ESA astronaut Roberto Vittori will oversee four European experiments during his eight- day stint on the International Space Station.
Astronauts rely mainly on their arms to assist them in moving around in microgravity. Understanding the forces and pressures involved will extend our knowledge of how prolonged exposure to weightlessness can affect the human body.
Measuring the grip exerted by hands and fingers when grasping objects in microgravity is the subject of the CHIRO (Crew Health Investigation on Reduced Operability) experiment. Astronauts will use two dynamometers to measure the force exerted by both hand and fingers, and the muscle fatigue resulting from sustained and prolonged effort.
The way in which astronauts use their upper limbs while living and working in microgravity is similar to that observed in people who suffer from pathological or traumatic phenomena that affect their central nervous system. The results of this experiment will therefore be compared with clinical records from laboratories on Earth to highlight the differences between the two environments, providing doctors with useful information when planning for long-term human space missions and producing records that can be used on the ground to help returning astronauts readjust to normal gravity.
Prolonged missions on the International Space Station will expose astronauts to cosmic particles and so scientists are keen to understand if this has any effect on general living conditions in space and the way the human brain functions.
To study flows of cosmic particles within the Space Station and carry out a preliminary investigation of their effects on astronauts, an experiment called ALTEINO will be conducted during the Marco Polo mission. .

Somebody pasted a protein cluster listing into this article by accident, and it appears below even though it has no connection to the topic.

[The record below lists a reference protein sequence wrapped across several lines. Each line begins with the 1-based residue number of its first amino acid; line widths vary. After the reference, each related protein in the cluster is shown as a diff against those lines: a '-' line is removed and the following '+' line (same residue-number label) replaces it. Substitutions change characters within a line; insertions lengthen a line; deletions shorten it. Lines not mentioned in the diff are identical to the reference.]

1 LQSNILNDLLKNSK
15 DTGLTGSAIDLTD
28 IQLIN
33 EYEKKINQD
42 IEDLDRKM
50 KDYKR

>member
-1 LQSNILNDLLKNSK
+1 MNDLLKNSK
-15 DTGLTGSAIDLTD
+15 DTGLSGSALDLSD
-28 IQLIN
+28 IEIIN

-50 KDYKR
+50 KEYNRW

ALTEINO will combine an active silicon particle detector with a system for taking electro-physiological brain measurements that will provide doctors with data on the way the human nervous system adapts to the conditions of microgravity.
The experiment is the precursor to ALTEA (Anomalous Long Term Effects on Astronauts) that will follow on future missions and is designed to identify risks to the functioning of the nervous system associated with prolonged missions in space and exposure to cosmic particles.
ALTEINO is the product of international, interdisciplinary cooperation, overseen by Italian research teams (University of Rome-Tor Vergata, University of Genoa, and the National Nuclear Physics Institute, INFN) in cooperation with Russian institutions (the Moscow Institute for Biomedical Problems and the Moscow Engineering and Physics Institute).
Space Station crews need specially designed clothing that allows them to work, rest and exercise with maximum comfort and efficiency. Variations in ambient temperature, biological and postural changes, and many hours of physical exercise each day are typical of the conditions to which clothing is subjected.
An important consideration is to reduce the burden of the weight and volume required for astronauts’ clothing as well as improving general comfort during activities on board the Space Station – design and fabrics are therefore key factors.
The appropriately named VEST experiment provides astronauts with samples of clothing to wear and evaluate, providing information that will assist specialist manufacturers when introducing new fabrics and clothing designs that are suited to the demands of living and working in a microgravity environment.
Particular considerations behind the development of new garments is that they should be comfortable, provide for bodily hygiene and thermal stability, and be aesthetically pleasing to improve the crews’ psychological and physiological state.
The advantages of such clothing ranges are not confined to orbit. Terrestrial activities, such as sports and outdoor pursuits, can all benefit from enhancements to the antibacterial and thermo-regulatory treatment of the fabrics.
The Blood pressure Measurement Instrument (BMI) is a German-developed commercial device dedicated to round-the clock monitoring of both blood pressure and heart rate. Although widely used by doctors on Earth it is the first time the device – which is equivalent to a portable CD player in size – has been flown in space.
At pre-determined times, a cuff around the astronaut’s upper arm inflates, takes a measurement and then deflates, accurately recording the data inside the unit, which can be sent to scientists on Earth via a PC or laptop.
BMI will provide vital information on the impact the space environment has on the human body. It can take a measurement in any condition and is unobtrusive, allowing the astronaut to continue with daily activities onboard the Space Station.